Donald Trump to Visit Kenosha Tuesday Despite Objections From Local Officials

President Donald Trump will forge ahead with his visit to Kenosha, Wisconsin, on Tuesday, even though local officials have urged him not to. On Twitter, Trump wrote that he would be visiting Kenosha to thank law enforcement for putting an end to the "violence" in the area. The president's visit will come a little over a week after Jacob Blake, an unarmed Black man, was shot by a White police officer several times in the back, which resulted in him being paralyzed from the waist down. This shooting prompted protests to erupt in the area, with individuals calling for justice for Blake.

During his trip to Kenosha, Trump will reportedly survey "property affected by recent riots," as USA Today reported. He also plans to visit an emergency operations center and host "a roundtable on Wisconsin Community Safety." The president has no plans to meet with Blake or his family. Before his trip to Kenosha, he spoke to reporters and disputed claims that his visit would exaggerate already fraught tensions in the area. He told reporters that it "could also increase enthusiasm and it could increase love and respect for our country." At the time, Trump also appeared to defend 17-year-old Kyle Rittenhouse, who allegedly shot and killed two individuals who were protesting Blake's shooting and injured another. When asked whether he would condemn Rittenhouse's alleged actions, Trump suggested that the teen acted in self-defense and that the protesters were the instigators.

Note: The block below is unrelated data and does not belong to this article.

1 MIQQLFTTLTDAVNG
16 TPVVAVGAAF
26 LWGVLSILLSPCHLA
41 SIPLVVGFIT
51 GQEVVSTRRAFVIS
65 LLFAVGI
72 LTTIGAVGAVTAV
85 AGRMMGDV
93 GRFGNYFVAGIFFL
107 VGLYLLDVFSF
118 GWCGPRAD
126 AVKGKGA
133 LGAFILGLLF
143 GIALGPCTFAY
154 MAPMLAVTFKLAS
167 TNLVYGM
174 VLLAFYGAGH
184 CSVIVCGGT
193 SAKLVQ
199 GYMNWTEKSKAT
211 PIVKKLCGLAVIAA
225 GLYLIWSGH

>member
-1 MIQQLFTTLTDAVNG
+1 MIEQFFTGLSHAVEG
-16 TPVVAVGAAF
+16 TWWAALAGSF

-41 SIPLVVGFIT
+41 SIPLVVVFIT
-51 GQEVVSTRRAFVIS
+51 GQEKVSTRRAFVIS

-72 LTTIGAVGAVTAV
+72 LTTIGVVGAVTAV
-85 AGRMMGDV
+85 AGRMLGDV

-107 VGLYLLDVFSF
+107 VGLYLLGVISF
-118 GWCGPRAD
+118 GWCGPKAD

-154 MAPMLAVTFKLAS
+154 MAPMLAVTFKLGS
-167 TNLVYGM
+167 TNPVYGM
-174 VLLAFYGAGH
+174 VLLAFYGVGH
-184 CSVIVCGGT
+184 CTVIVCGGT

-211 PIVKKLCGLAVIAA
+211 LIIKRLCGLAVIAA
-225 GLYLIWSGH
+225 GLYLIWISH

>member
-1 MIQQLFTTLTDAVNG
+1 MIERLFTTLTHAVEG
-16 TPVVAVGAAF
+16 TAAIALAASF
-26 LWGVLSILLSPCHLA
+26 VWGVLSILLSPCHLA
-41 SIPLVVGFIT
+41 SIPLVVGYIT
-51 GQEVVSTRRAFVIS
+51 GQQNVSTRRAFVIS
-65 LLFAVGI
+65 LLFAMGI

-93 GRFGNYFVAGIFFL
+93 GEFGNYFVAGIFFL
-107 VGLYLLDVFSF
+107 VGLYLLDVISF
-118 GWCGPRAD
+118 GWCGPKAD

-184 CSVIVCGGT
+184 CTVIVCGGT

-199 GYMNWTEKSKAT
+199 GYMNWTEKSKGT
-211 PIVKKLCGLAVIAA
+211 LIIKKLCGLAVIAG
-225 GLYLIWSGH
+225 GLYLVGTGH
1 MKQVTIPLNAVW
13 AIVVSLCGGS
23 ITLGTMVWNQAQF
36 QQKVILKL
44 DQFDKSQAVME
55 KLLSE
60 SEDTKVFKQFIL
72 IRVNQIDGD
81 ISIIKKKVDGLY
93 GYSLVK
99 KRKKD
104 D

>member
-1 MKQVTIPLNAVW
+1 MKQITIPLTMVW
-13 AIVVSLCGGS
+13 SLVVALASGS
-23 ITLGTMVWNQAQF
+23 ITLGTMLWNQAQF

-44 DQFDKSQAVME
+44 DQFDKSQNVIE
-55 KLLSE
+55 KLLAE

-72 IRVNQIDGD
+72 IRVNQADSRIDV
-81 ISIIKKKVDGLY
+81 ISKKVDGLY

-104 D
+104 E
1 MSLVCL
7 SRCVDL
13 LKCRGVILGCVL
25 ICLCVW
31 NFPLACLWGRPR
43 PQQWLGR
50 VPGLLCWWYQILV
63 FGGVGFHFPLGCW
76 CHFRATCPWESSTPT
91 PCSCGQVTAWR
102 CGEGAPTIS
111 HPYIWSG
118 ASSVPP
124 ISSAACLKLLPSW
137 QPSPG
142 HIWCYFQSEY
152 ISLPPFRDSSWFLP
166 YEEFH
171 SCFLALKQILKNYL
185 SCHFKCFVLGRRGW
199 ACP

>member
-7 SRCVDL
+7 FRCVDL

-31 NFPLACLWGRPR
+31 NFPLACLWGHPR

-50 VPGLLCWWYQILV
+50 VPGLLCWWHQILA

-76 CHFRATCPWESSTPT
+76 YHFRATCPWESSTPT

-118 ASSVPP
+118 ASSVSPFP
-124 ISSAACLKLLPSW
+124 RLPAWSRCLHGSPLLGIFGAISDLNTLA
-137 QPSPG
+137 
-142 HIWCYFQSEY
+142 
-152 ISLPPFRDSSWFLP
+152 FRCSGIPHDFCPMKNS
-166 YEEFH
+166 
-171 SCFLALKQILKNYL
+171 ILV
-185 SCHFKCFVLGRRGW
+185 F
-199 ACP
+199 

While Trump is still planning to visit Kenosha, several Wisconsin officials voiced their concerns over the president's trip. Kenosha Mayor John Antaramian told NPR on Sunday that he would prefer that Trump would not visit "at this point in time." He added that presidents are always "welcome" to visit, "but it would have been, I think, better had he waited to have for another time to come." Wisconsin Gov. Tony Evers also wrote a letter to Trump on Sunday in which he urged him not to visit right now.

Evers wrote that last week was "particularly difficult" given the events that occurred in the city. He wrote, "Kenosha and communities across Wisconsin are enduring extraordinary grief, grappling with a Black man being shot seven times and the loss of two additional lives on Tuesday night at the hands of an out-of-state armed militant." Evers wrote to Trump that he is "concerned your presence will only hinder our healing. I am concerned your presence will only delay our work to overcome division and move forward together."